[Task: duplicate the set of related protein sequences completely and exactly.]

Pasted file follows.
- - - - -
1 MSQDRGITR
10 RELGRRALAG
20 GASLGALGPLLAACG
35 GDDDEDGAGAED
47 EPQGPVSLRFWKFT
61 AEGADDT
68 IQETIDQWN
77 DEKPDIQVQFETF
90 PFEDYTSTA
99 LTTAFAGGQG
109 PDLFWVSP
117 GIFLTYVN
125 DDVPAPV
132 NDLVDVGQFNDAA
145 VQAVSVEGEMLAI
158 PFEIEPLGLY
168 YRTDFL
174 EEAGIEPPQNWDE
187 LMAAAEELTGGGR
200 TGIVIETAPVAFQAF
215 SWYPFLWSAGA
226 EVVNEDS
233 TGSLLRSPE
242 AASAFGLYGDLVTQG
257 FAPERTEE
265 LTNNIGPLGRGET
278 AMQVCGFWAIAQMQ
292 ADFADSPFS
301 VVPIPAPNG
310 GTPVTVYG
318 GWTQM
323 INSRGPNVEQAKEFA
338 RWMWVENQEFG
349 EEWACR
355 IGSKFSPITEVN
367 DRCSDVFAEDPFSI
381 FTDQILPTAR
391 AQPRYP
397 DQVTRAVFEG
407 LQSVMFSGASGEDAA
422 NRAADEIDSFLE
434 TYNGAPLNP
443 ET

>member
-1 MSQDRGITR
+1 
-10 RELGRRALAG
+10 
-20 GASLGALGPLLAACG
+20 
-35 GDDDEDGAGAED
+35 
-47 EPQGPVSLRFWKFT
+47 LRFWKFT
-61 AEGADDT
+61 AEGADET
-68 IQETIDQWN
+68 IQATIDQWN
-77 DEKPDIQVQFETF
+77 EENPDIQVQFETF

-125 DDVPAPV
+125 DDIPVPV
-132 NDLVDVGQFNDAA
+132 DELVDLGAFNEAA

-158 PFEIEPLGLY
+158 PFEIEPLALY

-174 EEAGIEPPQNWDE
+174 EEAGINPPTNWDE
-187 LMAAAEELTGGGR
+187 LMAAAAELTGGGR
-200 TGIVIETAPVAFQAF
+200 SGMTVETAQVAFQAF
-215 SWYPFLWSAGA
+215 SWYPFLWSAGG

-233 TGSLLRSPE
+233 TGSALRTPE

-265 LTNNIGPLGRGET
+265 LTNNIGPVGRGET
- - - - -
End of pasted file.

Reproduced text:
1 MSQDRGITR
10 RELGRRALAG
20 GASLGALGPLLAACG
35 GDDDEDGAGAED
47 EPQGPVSLRFWKFT
61 AEGADDT
68 IQETIDQWN
77 DEKPDIQVQFETF
90 PFEDYTSTA
99 LTTAFAGGQG
109 PDLFWVSP
117 GIFLTYVN
125 DDVPAPV
132 NDLVDVGQFNDAA
145 VQAVSVEGEMLAI
158 PFEIEPLGLY
168 YRTDFL
174 EEAGIEPPQNWDE
187 LMAAAEELTGGGR
200 TGIVIETAPVAFQAF
215 SWYPFLWSAGA
226 EVVNEDS
233 TGSLLRSPE
242 AASAFGLYGDLVTQG
257 FAPERTEE
265 LTNNIGPLGRGET
278 AMQVCGFWAIAQMQ
292 ADFADSPFS
301 VVPIPAPNG
310 GTPVTVYG
318 GWTQM
323 INSRGPNVEQAKEFA
338 RWMWVENQEFG
349 EEWACR
355 IGSKFSPITEVN
367 DRCSDVFAEDPFSI
381 FTDQILPTAR
391 AQPRYP
397 DQVTRAVFEG
407 LQSVMFSGASGEDAA
422 NRAADEIDSFLE
434 TYNGAPLNP
443 ET

>member
-1 MSQDRGITR
+1 
-10 RELGRRALAG
+10 
-20 GASLGALGPLLAACG
+20 
-35 GDDDEDGAGAED
+35 
-47 EPQGPVSLRFWKFT
+47 LRFWKFT
-61 AEGADDT
+61 AEGADET
-68 IQETIDQWN
+68 IQATIDQWN
-77 DEKPDIQVQFETF
+77 EENPDIQVQFETF

-125 DDVPAPV
+125 DDIPVPV
-132 NDLVDVGQFNDAA
+132 DELVDLGAFNEAA

-158 PFEIEPLGLY
+158 PFEIEPLALY

-174 EEAGIEPPQNWDE
+174 EEAGINPPTNWDE
-187 LMAAAEELTGGGR
+187 LMAAAAELTGGGR
-200 TGIVIETAPVAFQAF
+200 SGMTVETAQVAFQAF
-215 SWYPFLWSAGA
+215 SWYPFLWSAGG

-233 TGSLLRSPE
+233 TGSALRTPE

-265 LTNNIGPLGRGET
+265 LTNNIGPVGRGET